The heart and soul of Reveillon is the beach itself, lit with thousands of white candles set into horseshoe shaped trenches and homemade altars honoring the goddess of the sea. A walk through different groups of celebrants takes the observer out of time and into a magical realm where entities take possession of human beings in order to bring greetings and messages from the spirit world for the coming year. During last year's Ano Novo, a group of 13 Umbanda practitioners lined up on two sides of a horseshoe shaped altar whose rim was lined with white gardenias and 7 bottles of rum and cachaça. Five men in white stood on one side of the altar chanting and clapping while on the other side, 8 women in long white skirts and white blouses did the same. After about ten minutes of chanting, one of the men started to convulse. His eyes rolled back into his head and his body went rigid for a few seconds. With his eyes still closed, he began walking with jerky movements. Kneeling on the sand, he touched his head and chest in salutation to the sea and to the altar. With eyes remaining closed, he stood up and walked to a small blonde woman in her 50s who was the group's leader. She held out her arms and he embraced her, nodding as he hugged her twice, first on her left, then on her right shoulder. The other 12 celebrants continued singing, chanting, and moving their feet in rhythm until one of the women convulsed into shrieking and writhing. She threw herself face first into the sand and lay there, shaking, for a few minutes. When she got up, the spirit that had taken possession of her body moved awkwardly as she knelt to touch her head and chest in salutation to the altar and then to the ocean. Meanwhile, the man who had been possessed was smoking a cigar and giving each celebrant a stiff hug followed by a brief message for the coming year.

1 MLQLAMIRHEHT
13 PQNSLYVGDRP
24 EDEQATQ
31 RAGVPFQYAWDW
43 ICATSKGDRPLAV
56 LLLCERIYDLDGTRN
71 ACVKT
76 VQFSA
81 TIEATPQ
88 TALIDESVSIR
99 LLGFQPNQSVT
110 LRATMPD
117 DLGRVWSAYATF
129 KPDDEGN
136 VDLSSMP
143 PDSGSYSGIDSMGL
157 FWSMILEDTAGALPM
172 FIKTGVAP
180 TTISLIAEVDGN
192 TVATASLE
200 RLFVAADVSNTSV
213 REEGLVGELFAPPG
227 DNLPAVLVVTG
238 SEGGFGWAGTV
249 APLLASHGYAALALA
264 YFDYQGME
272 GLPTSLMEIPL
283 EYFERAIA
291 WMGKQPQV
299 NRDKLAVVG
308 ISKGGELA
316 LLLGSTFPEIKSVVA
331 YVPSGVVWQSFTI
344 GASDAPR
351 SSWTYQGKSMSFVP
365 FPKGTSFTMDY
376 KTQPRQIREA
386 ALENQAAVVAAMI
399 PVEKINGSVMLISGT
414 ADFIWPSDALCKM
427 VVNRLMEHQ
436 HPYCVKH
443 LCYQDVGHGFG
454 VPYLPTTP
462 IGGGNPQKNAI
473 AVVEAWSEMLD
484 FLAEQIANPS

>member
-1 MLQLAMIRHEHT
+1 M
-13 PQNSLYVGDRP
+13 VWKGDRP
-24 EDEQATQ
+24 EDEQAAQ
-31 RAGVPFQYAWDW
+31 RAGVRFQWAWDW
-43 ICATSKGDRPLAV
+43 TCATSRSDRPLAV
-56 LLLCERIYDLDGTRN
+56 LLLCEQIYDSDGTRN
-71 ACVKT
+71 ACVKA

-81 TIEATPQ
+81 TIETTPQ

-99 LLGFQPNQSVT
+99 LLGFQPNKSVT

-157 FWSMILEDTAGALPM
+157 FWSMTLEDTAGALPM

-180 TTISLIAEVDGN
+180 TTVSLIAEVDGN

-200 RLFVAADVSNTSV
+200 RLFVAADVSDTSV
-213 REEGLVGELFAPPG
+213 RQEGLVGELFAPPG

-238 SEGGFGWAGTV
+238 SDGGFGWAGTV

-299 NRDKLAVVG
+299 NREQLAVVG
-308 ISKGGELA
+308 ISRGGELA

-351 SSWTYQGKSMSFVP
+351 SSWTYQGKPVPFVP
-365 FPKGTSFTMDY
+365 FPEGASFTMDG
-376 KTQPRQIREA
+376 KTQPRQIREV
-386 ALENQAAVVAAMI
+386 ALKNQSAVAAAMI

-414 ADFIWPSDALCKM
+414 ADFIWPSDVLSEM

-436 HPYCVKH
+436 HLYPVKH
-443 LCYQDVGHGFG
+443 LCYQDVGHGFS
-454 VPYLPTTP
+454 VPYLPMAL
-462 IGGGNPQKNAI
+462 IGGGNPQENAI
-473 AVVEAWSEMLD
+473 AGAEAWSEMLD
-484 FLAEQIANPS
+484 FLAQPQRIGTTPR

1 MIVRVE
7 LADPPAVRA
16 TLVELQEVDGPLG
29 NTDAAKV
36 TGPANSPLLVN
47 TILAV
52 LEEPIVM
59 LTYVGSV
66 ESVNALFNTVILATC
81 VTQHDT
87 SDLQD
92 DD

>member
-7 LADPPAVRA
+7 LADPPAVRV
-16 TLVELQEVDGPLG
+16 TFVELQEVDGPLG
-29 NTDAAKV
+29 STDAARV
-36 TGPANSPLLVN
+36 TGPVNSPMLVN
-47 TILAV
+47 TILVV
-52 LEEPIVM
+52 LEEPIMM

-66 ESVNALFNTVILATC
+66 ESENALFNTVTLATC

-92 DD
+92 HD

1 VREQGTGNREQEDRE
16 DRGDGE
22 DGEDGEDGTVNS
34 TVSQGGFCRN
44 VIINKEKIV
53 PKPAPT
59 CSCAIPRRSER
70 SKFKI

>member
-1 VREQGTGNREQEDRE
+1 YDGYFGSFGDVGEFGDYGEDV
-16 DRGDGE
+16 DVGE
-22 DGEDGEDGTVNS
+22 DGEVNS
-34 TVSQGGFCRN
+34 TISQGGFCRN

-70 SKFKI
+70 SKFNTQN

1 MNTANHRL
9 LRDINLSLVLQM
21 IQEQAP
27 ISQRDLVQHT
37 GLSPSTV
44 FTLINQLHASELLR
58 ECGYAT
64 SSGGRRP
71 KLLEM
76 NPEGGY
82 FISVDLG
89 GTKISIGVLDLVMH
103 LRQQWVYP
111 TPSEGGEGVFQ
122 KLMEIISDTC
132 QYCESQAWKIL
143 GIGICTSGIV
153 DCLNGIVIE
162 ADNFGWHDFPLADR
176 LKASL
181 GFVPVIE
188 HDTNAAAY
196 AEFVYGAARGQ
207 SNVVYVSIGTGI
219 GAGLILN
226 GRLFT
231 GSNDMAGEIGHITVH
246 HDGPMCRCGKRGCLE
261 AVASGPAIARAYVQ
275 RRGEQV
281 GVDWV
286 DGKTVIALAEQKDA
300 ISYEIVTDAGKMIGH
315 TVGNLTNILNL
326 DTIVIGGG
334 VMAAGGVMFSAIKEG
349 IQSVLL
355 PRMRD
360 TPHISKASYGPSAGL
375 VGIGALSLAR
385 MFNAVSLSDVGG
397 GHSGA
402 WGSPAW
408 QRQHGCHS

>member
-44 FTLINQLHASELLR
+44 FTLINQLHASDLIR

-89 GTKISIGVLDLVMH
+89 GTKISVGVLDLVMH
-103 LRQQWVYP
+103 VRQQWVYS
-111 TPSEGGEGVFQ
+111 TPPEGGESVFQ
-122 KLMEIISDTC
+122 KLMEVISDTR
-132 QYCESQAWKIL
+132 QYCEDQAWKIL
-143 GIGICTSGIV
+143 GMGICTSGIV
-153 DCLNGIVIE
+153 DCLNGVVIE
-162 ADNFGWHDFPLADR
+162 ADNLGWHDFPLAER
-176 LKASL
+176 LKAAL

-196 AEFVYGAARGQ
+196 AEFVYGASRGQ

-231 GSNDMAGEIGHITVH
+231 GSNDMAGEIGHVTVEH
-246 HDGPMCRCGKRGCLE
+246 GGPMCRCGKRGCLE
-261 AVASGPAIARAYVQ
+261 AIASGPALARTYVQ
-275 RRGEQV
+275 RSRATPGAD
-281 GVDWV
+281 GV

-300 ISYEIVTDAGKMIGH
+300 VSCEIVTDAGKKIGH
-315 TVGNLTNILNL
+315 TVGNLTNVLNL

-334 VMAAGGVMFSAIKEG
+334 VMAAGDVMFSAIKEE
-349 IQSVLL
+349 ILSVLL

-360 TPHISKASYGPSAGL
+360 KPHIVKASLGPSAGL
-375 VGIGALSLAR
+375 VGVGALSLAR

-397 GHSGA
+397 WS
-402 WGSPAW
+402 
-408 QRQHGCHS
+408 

Thousands of similar rituals were going on simultaneously all over Copacabana as the ancestral spirits called caboclos (indigenous entities from the Brazilian forests, Pretos Velhos and Pretas Velhas (spirits of the original slaves) and crianças (spirits of dead children) entered human hosts, called "horses" or mediums in order to offer advice and counsel.
Near midnight, a young woman standing behind the worshippers took the hand of an eight year-old boy and walked with him to the edge of the sea. She gave him a white rose and, as they held hands, he offered it to Iemanjá. Then they knelt together and with their hands, carved out their own altar to Iemanjá with their hands: a simple round bowl in the sand which held one white candle.
Hip Brazil Travel Tips
Blue wooden sailboats and ritual offerings for Iemanjá can be found at Palácio das Velas, Praça Tiradentes, 72, Centro, Rio de Janeiro (tel: 2232-7354) and Bazar Oxalá, Rua Voluntários de Pátria, 1, Loja 30, Botafogo, Rio de Janeiro (tel: 2286-4349).
Laurie Nadel is based in New York City where she writes for The New York Times and other publications. She has been reporting on cultural and political events in South America since the 1970s when she was a reporter for UPI and Newsweek based in Lima and Santiago. Her most recent book, Dancing with the Wind (Paraview Press, 2001) describes her encounters with shamans in the Amazon. Dancing with the Wind was nominated for a National Book Award.